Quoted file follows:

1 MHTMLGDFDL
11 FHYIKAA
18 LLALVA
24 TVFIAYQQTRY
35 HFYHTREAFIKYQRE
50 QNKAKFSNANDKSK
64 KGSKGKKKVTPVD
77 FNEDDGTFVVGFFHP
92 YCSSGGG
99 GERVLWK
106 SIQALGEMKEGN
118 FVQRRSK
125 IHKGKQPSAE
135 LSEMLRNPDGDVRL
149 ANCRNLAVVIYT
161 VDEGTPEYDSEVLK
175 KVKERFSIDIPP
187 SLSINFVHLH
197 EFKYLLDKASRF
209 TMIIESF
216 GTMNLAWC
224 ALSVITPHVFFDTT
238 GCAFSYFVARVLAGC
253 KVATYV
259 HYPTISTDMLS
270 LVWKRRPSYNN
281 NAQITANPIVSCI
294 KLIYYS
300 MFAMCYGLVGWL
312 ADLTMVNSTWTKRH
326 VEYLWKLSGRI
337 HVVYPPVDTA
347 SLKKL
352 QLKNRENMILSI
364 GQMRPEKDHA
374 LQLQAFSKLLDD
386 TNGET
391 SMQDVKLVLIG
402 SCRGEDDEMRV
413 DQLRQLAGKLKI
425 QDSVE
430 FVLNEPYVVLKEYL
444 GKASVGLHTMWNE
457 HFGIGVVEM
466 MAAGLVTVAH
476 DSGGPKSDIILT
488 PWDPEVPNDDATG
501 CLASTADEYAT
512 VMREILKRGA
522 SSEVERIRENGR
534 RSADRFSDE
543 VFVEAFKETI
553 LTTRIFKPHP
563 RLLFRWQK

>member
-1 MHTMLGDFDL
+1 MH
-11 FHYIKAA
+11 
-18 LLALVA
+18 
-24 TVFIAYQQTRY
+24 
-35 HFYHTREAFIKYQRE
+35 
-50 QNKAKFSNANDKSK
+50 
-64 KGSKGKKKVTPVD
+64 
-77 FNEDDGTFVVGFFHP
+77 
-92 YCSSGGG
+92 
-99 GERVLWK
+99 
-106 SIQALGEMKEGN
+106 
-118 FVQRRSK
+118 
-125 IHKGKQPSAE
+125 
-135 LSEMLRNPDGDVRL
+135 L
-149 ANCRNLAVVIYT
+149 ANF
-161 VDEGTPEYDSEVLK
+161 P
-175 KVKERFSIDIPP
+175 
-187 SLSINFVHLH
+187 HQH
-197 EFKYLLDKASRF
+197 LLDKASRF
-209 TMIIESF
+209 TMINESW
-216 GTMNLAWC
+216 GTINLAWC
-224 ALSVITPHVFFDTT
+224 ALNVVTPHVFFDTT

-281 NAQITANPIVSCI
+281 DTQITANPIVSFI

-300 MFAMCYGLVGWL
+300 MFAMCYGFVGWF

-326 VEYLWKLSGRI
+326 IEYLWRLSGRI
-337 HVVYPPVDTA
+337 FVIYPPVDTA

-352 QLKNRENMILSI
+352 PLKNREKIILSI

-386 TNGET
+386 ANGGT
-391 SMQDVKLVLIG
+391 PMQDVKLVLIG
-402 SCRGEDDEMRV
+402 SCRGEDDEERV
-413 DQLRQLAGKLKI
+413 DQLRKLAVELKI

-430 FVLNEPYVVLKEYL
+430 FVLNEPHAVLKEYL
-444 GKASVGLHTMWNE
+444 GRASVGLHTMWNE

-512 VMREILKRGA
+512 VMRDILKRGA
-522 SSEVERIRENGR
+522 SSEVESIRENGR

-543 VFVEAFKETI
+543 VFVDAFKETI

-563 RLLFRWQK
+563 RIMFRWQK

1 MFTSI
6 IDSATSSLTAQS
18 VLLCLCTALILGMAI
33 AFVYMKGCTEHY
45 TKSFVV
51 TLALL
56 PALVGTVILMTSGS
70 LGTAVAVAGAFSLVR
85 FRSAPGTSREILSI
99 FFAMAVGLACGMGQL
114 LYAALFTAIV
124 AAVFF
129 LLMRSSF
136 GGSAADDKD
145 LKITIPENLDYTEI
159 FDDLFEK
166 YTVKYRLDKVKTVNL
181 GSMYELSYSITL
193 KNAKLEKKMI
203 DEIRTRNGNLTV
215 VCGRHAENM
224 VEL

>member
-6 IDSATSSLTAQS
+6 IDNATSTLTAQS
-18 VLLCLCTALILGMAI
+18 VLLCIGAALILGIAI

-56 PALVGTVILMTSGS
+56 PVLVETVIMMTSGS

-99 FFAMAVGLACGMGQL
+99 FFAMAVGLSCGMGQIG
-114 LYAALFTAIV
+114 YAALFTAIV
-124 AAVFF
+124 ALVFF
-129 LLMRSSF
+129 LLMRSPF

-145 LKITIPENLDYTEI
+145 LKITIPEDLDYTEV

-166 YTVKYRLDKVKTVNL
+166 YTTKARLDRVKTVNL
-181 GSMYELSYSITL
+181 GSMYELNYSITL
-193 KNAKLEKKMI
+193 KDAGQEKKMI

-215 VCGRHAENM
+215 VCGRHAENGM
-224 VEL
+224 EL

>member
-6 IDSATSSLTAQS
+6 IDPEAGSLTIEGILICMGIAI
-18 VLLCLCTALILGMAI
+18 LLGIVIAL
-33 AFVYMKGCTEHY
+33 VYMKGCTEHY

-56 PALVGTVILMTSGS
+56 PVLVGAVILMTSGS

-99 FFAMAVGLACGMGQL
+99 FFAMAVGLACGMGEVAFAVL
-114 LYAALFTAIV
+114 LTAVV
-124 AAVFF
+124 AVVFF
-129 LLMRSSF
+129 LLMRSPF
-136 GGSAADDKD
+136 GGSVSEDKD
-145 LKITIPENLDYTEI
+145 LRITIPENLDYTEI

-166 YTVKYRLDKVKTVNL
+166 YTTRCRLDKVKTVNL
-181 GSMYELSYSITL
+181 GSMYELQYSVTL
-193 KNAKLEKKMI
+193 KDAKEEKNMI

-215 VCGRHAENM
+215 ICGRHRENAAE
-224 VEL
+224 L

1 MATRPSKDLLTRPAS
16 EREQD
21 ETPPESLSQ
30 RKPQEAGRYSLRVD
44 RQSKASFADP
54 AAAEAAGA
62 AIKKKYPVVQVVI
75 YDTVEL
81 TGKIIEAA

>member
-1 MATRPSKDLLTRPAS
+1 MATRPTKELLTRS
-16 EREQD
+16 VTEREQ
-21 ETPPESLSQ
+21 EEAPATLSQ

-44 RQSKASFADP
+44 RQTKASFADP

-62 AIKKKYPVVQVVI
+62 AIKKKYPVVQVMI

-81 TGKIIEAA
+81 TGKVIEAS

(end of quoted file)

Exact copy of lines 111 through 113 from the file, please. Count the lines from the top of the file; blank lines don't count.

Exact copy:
+386 ANGGT
-391 SMQDVKLVLIG
+391 PMQDVKLVLIG